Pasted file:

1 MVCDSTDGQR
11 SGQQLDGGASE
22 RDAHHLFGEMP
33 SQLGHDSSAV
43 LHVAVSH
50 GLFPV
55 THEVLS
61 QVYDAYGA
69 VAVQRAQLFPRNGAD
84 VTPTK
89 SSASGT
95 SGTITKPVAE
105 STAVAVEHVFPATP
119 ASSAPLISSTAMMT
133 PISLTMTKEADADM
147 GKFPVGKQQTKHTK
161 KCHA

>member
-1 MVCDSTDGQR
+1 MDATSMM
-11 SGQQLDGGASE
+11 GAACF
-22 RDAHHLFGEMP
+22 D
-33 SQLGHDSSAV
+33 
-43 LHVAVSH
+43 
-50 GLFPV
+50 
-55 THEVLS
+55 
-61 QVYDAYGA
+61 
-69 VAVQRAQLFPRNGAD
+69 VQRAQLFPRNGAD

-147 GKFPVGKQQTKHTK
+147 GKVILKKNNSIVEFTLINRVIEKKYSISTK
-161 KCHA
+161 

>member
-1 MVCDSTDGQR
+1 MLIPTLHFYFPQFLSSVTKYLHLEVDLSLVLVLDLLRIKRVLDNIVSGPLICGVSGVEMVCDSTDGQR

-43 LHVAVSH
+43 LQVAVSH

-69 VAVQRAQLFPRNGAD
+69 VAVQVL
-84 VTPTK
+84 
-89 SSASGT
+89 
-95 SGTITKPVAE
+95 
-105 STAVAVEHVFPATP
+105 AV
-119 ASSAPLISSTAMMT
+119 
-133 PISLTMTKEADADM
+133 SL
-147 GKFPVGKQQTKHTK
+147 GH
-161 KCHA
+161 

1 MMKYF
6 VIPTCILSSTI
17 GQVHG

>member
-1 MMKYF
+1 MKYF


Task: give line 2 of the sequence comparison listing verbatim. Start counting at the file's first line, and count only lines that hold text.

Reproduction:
11 SGQQLDGGASE